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Treatment of Male Breast Cancer Has Evolved From 2004 to 2014

MONDAY, Oct. 7, 2019 -- Treatment of male breast cancer (MBC) has evolved since 2004, with increases in various treatment modalities, according to a study published online Oct. 7 in Cancer.

Siddhartha Yadav, M.D., from the Mayo Clinic in Rochester, Minnesota, and colleagues examined treatment patterns and prognostic factors for 10,873 MBC cases among men with TNM (tumor, node, metastases) stage I to stage III breast cancer diagnosed between 2004 and 2014 (median age, 64 years).

The researchers found that 24 percent of patients underwent breast-conserving surgery, while 70 percent of those undergoing breast conservation received radiotherapy. About 44 percent of patients received chemotherapy; of the patients with estrogen receptor-positive disease, 62 percent received endocrine therapy. In 35 percent of patients with lymph node-negative estrogen receptor-positive/human epidermal growth factor receptor 2-negative tumors, Oncotype DX was ordered. There was a significant increase in the rates of total mastectomy, contralateral prophylactic mastectomy, radiotherapy after breast conservation, ordering of Oncotype DX, and use of endocrine therapy during the study period. In a multivariate analysis, the investigators found that older age, black race, higher Charlson Comorbidity Index, high tumor grade and stage of disease, and undergoing total mastectomy were associated with worse overall survival. Better overall survival was seen in association with residing in a higher-income area, having progesterone receptor-positive tumors, and receipt of chemotherapy, radiotherapy, and endocrine therapy.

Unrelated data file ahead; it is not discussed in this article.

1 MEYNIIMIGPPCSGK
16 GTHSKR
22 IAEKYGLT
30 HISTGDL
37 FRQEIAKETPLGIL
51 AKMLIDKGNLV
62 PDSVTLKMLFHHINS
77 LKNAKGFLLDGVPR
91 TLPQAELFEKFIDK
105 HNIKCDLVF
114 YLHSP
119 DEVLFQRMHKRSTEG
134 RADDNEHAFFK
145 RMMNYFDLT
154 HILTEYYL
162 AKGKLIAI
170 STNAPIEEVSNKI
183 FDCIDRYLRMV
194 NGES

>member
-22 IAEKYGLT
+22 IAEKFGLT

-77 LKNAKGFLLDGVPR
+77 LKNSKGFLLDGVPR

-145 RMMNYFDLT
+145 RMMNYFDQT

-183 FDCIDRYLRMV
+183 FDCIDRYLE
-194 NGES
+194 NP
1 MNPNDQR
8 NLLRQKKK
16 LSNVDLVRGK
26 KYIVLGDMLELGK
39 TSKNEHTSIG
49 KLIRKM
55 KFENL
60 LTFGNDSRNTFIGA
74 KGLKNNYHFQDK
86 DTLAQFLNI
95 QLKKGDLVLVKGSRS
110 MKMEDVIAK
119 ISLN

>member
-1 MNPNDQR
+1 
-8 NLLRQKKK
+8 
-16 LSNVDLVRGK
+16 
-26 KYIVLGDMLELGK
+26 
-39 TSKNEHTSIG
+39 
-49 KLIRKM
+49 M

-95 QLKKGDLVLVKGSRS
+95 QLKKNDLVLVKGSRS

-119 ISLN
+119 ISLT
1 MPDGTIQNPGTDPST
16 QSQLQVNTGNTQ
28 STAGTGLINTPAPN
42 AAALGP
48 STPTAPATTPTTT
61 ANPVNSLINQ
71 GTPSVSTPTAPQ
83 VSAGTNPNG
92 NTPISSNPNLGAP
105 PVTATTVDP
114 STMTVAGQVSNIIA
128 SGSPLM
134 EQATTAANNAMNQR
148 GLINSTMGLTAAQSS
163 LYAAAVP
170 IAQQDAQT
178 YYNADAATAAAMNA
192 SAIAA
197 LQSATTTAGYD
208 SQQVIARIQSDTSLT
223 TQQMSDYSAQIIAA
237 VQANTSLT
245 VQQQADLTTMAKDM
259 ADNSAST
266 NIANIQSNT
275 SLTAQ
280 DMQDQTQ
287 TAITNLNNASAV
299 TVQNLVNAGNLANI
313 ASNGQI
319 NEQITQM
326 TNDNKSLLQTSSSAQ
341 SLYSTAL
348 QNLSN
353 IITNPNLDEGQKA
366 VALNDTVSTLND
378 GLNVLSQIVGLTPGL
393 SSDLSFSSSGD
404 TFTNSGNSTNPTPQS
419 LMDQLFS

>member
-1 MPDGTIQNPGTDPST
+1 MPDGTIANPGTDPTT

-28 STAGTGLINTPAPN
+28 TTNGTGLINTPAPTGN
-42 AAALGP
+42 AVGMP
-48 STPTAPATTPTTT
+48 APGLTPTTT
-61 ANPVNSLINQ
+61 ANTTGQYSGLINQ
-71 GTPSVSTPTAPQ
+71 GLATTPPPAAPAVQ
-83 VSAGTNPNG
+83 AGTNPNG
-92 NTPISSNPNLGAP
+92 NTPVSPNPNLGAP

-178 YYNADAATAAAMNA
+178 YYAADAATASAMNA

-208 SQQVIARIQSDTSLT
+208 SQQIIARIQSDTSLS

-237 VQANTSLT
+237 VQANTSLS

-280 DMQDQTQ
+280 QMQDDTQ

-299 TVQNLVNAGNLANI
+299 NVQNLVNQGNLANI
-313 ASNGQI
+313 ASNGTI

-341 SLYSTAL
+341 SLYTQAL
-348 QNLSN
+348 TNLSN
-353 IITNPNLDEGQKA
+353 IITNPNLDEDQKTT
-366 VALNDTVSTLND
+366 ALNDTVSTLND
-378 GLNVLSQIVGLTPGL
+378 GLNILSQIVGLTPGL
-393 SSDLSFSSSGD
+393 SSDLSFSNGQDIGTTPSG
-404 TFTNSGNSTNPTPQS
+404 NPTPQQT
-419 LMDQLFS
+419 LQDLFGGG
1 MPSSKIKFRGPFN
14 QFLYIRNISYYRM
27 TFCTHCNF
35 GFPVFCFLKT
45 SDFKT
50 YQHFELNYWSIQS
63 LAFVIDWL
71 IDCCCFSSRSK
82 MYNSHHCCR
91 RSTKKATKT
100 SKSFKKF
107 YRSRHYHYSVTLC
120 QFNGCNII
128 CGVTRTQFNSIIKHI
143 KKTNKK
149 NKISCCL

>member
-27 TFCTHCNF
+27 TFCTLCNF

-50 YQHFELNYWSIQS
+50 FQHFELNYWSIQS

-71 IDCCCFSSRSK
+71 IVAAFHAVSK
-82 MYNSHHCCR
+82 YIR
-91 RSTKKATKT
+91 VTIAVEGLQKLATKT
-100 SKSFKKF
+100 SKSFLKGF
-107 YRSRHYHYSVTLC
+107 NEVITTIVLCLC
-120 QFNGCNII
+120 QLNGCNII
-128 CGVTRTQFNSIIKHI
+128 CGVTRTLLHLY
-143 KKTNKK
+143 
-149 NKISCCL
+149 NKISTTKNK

"The results of the current study highlight unique practice patterns and factors associated with prognosis in patients with MBC," the authors write.

Several authors disclosed financial ties to the biopharmaceutical industry.

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Posted: October 2019

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